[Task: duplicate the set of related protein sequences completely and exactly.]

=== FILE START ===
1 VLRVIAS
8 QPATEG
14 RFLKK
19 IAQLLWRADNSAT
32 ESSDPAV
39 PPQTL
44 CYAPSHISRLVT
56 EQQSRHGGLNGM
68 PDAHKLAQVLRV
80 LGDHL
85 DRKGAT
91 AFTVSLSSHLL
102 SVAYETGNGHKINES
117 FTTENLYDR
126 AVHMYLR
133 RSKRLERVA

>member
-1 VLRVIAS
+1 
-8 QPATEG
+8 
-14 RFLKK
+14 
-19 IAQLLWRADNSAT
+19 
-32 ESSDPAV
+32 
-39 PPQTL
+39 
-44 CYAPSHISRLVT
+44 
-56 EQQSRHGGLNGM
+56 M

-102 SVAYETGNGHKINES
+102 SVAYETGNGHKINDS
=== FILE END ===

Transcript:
1 VLRVIAS
8 QPATEG
14 RFLKK
19 IAQLLWRADNSAT
32 ESSDPAV
39 PPQTL
44 CYAPSHISRLVT
56 EQQSRHGGLNGM
68 PDAHKLAQVLRV
80 LGDHL
85 DRKGAT
91 AFTVSLSSHLL
102 SVAYETGNGHKINES
117 FTTENLYDR
126 AVHMYLR
133 RSKRLERVA

>member
-1 VLRVIAS
+1 
-8 QPATEG
+8 
-14 RFLKK
+14 
-19 IAQLLWRADNSAT
+19 
-32 ESSDPAV
+32 
-39 PPQTL
+39 
-44 CYAPSHISRLVT
+44 
-56 EQQSRHGGLNGM
+56 M

-102 SVAYETGNGHKINES
+102 SVAYETGNGHKINDS